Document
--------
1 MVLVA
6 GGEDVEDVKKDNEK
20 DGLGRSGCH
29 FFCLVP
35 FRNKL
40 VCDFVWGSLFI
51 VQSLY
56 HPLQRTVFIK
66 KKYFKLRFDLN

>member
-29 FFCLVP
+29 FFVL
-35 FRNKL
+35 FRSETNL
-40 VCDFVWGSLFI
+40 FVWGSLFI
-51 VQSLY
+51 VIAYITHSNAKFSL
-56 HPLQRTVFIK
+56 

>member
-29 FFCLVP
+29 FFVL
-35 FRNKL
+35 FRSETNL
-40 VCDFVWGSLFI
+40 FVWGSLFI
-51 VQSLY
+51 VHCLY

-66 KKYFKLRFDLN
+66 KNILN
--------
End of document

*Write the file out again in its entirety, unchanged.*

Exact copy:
1 MVLVA
6 GGEDVEDVKKDNEK
20 DGLGRSGCH
29 FFCLVP
35 FRNKL
40 VCDFVWGSLFI
51 VQSLY
56 HPLQRTVFIK
66 KKYFKLRFDLN

>member
-29 FFCLVP
+29 FFVL
-35 FRNKL
+35 FRSETNL
-40 VCDFVWGSLFI
+40 FVWGSLFI
-51 VQSLY
+51 VIAYITHSNAKFSL
-56 HPLQRTVFIK
+56 

>member
-29 FFCLVP
+29 FFVL
-35 FRNKL
+35 FRSETNL
-40 VCDFVWGSLFI
+40 FVWGSLFI
-51 VQSLY
+51 VHCLY

-66 KKYFKLRFDLN
+66 KNILN